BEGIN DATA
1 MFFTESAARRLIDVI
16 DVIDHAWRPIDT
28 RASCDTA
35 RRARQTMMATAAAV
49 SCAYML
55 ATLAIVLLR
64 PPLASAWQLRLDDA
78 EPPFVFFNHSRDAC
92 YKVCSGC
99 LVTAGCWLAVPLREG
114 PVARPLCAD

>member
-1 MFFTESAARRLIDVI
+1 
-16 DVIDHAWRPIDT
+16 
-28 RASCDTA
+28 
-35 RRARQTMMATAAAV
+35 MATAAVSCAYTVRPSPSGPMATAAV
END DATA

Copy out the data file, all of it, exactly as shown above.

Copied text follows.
1 MFFTESAARRLIDVI
16 DVIDHAWRPIDT
28 RASCDTA
35 RRARQTMMATAAAV
49 SCAYML
55 ATLAIVLLR
64 PPLASAWQLRLDDA
78 EPPFVFFNHSRDAC
92 YKVCSGC
99 LVTAGCWLAVPLREG
114 PVARPLCAD

>member
-1 MFFTESAARRLIDVI
+1 
-16 DVIDHAWRPIDT
+16 
-28 RASCDTA
+28 
-35 RRARQTMMATAAAV
+35 MATAAVSCAYTVRPSPSGPMATAAV